We recently got another trailer for "Interstellar," Christopher Nolan's highly-anticipated science fiction epic due out in November. Its star Matthew McConaughey maintains this will be one of the biggest films any of us will be experiencing in our lives. The word is that we will see and experience things unlike ever before as we don our IMAX 3D glasses. Big words. That said, many movies have changed the game and surprised us over the years.
The truth though is that for every over-the-top explosion or 3D effect nobody asked for in the first place, Hollywood has made some truly amazing advancements over the last few decades. We're talking about the kind of advancements that actually make you watch a movie like you would a watch an illusionist — and wonder to yourself, "How the hell did they do that?"
They call it the magic of the movies for a reason, and as such, here’s a look at the top 10 films (in chronological order) that took their craft to an exciting new level and caused a visual revolution in theaters.
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"Tron" was the first time CGI was massively used in a movie.
It’s not that "Tron" (1982) was the best movie ever made, but it was one of the most creative. This was the first time computer-generated imagery had ever been used to such a massive extent in a movie. Visual effects group MAGI used a “SynthaVision” process to render the graphics, which basically means it made the computer see simple shapes as solid objects with density.
This occurs mostly in scenes where the Lightcycles and Recognizers are used, which normally corresponded to scenes where live actors weren’t the focus — because at the time, the technology didn’t exist for live-action figures and CGI animation to be used together. Instead, filmmakers needed to use hand-drawn animation with the live-action shots (mixed with editing) to create what you saw on screen.
Here’s the where things get even more fun though: Many Disney animators initially refused to work on "Tron," as they felt computers would put them out of a job. A little more than two decades later, those fears came true and Disney closed their hand-drawn animation studio in favor of CGI. However in the irony of ironies, Pixar guru and industry visionary John Lasseter eventually ordered the facilities re-opened, as he saw the value in both type of releases.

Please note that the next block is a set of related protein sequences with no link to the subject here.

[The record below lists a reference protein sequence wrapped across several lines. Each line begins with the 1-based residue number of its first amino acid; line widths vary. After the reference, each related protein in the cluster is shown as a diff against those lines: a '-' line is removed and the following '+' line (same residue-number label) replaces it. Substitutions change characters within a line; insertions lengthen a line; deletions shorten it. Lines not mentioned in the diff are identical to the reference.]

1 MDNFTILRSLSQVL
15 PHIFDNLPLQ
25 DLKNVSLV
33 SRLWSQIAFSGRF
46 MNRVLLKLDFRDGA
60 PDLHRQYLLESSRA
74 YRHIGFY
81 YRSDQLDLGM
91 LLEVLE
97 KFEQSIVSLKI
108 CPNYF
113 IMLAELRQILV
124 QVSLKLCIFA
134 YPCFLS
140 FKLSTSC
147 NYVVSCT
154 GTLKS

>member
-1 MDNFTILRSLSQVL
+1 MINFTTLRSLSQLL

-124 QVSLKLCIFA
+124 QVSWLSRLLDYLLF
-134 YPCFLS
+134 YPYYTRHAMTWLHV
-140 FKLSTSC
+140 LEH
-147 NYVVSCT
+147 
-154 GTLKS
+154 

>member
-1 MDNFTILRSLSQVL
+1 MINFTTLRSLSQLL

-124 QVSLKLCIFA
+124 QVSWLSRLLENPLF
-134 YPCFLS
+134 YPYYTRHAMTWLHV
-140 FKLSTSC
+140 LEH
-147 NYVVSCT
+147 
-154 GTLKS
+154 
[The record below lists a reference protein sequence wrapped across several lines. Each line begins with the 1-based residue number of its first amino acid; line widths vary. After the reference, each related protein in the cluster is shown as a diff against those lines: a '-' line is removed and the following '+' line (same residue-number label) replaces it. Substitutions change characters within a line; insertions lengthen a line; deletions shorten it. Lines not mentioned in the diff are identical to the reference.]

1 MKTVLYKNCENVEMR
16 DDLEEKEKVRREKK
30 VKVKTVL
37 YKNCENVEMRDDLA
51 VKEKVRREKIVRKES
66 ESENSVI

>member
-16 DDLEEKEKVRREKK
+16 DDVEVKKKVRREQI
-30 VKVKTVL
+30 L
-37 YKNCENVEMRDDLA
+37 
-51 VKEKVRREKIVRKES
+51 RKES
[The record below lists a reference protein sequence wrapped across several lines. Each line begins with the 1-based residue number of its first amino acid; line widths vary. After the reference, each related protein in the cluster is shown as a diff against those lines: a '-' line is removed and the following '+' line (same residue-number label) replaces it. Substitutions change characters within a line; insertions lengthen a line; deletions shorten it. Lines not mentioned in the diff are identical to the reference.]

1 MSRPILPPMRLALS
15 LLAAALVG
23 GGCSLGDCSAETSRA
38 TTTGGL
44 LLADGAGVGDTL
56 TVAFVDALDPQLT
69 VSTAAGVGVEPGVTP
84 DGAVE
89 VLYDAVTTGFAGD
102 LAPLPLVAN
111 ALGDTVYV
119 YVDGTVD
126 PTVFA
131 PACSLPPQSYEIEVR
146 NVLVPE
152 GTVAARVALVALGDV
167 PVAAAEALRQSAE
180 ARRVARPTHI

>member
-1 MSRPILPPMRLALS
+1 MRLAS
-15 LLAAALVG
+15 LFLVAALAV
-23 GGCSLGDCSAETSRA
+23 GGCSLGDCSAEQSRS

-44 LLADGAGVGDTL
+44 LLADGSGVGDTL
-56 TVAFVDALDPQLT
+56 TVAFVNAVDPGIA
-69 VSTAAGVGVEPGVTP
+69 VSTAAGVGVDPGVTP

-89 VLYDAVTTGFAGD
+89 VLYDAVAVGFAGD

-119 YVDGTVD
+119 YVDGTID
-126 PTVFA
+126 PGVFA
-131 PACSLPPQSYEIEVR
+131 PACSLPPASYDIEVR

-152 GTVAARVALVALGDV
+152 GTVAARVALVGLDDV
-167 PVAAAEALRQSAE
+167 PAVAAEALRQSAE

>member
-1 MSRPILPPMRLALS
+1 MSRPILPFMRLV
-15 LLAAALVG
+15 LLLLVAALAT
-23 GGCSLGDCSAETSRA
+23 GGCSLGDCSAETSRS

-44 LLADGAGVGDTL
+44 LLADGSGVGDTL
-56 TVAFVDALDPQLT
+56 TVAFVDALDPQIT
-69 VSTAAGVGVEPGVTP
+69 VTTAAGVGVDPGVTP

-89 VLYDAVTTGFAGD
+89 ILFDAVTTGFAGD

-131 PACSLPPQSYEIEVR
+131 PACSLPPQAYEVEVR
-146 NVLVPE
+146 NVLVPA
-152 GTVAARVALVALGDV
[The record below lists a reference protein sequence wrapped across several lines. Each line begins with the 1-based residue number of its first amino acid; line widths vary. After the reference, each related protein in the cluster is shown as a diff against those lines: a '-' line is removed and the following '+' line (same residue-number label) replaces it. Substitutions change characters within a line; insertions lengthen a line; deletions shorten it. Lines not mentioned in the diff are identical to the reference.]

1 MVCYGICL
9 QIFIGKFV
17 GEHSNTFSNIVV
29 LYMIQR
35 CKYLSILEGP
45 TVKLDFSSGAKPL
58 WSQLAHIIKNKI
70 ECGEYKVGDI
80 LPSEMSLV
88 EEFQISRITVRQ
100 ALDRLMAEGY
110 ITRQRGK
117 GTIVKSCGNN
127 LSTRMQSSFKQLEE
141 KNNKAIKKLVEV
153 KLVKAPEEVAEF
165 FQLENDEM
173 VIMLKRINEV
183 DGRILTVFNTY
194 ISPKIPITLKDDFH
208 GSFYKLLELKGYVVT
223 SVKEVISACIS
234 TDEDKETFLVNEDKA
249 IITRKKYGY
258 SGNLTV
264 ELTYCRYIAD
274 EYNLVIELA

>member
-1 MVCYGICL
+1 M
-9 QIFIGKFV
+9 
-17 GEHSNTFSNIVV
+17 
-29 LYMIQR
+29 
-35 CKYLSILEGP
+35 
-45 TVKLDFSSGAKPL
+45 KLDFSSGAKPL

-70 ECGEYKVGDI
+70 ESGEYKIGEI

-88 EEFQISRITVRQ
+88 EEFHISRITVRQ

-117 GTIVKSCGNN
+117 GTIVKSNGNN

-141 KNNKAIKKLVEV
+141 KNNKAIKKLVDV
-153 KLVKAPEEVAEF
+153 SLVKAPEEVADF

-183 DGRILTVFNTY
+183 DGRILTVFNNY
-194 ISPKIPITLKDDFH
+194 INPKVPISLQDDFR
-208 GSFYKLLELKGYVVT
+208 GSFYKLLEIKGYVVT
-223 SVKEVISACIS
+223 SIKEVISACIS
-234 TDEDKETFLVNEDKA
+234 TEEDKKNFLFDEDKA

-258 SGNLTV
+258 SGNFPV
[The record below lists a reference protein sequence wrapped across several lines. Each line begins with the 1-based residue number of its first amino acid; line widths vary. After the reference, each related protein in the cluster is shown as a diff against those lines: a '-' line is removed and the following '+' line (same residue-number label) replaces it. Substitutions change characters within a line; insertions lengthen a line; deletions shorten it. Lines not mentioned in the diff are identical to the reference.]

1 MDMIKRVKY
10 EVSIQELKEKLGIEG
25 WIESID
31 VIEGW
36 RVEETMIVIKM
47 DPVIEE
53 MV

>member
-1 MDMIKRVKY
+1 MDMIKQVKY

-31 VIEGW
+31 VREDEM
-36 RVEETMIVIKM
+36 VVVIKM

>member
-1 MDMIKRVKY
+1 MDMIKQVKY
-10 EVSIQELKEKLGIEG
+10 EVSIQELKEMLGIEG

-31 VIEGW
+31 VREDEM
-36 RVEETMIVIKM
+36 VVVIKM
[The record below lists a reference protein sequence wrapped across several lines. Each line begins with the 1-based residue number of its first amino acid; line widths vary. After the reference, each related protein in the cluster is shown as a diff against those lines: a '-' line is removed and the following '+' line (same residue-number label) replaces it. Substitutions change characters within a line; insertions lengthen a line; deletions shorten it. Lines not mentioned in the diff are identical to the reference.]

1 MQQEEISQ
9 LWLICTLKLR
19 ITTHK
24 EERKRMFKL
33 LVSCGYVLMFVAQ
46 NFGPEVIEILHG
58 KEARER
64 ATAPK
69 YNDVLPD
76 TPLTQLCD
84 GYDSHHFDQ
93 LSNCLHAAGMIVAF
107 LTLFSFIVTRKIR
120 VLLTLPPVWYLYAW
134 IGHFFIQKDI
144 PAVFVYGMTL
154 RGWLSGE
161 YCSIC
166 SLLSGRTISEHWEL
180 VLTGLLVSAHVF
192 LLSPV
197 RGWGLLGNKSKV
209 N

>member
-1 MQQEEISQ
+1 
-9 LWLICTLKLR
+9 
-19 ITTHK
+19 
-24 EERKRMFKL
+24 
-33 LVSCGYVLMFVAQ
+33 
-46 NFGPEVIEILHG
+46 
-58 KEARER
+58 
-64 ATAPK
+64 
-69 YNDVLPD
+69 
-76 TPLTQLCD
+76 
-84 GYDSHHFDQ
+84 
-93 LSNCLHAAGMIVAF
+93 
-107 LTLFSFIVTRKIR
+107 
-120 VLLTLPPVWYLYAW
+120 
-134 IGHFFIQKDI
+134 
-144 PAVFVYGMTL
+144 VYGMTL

Another fun fact? Tron was disqualified from the 1982 Visual Effects Oscars, as voters felt the film’s computer-aided effects were considered "cheating."
One sequence in “Terminator 2: Judgment Day” cost over $5 million to produce.
The irony of a movie like "Terminator 2: Judgment Day" (1991) is that it stands on its own so well that you forget it’s a sequel. Nobody talks about the original to the same extent they do this one — and if we're being honest, the less said about the later sequels, the better.
A large part of that "T2" success is because of the visual effects used that earned the team an Oscar. Unlike something like "Avatar" that is mostly CGI, only a fraction of "T2" is comprised of effect shots. The most famous of them all, though, is the T-1000 morphing sequence, which cost over $5 million to produce over an eight-month period.
Not since "Tron" nearly a decade earlier had a film looked to change the game in the same way "T2" did — and it was noticeable. Utilizing Industrial Light and Magic’s “Cyberscan” (photorealistic CGI) technology, they projected a laser over the face of Robert Patrick, who played the T-1000 model, and then they were able to build the 3D visuals over the scan.
They then paid extreme attention to how Patrick carried himself while shooting the scene and matched up his movements with the character’s movements. Director James Cameron also borrowed the liquid effects from his 1989 hit "The Abyss," to fully round out the impressiveness of the scene.
There are only 4 minutes of CGI dinosaurs in “Jurassic Park,” but it was revolutionary in 1993.
The movie brought dinosaurs to life on-screen … freaking dinosaurs. How is this not an accomplishment? Believe it or not, though, while "Jurassic Park" (1993) is thought of as CGI-heavy movie, it’s really not! Director Steven Spielberg had several actual audio-animatronic dinosaur models built, because they brought a sense of depth and actual realism to this film. However, there were some shots that CGI had to be used for, and those were very much among the first of their kind.
As many critics have pointed out, this was a movie about dinosaurs — and if the grand reveal the first time you really see one wasn’t spectacular, the movie would be seen as a failure. As a result, Spielberg had to ensure those first moments when the extinct creatures made their debut were nothing short of magical and he conspired with the famed Industrial Light and Magic (ILM) group to pull off the illusion. It worked!
See the rest of the story at Business Insider